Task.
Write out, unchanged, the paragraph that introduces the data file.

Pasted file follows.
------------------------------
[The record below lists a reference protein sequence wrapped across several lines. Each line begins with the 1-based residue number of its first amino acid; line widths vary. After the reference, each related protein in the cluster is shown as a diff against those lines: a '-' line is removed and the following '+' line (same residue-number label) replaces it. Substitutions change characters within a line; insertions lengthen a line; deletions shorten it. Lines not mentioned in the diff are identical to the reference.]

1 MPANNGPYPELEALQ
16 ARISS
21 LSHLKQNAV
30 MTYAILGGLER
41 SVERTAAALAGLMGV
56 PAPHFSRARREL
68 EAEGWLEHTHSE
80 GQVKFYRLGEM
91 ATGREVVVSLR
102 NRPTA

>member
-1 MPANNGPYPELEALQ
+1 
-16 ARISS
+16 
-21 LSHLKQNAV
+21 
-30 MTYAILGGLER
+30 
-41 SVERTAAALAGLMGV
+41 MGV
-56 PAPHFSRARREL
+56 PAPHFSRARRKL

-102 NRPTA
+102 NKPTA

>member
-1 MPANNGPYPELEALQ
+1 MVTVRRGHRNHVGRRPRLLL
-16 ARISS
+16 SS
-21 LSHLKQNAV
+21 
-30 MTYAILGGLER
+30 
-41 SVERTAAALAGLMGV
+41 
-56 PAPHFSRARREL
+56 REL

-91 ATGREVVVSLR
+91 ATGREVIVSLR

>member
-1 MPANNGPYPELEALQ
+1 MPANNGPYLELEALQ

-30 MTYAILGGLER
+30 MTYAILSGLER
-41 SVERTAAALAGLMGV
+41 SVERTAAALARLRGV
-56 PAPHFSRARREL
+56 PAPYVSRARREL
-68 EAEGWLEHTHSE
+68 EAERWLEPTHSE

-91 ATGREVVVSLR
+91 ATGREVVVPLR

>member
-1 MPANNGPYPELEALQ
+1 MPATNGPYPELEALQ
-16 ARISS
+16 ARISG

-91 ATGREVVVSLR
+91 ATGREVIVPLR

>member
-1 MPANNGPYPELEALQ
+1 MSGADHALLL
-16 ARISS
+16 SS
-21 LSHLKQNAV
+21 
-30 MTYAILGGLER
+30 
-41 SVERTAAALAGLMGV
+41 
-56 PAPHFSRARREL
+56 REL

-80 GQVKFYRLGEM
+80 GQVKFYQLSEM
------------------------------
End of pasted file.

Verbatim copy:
[The record below lists a reference protein sequence wrapped across several lines. Each line begins with the 1-based residue number of its first amino acid; line widths vary. After the reference, each related protein in the cluster is shown as a diff against those lines: a '-' line is removed and the following '+' line (same residue-number label) replaces it. Substitutions change characters within a line; insertions lengthen a line; deletions shorten it. Lines not mentioned in the diff are identical to the reference.]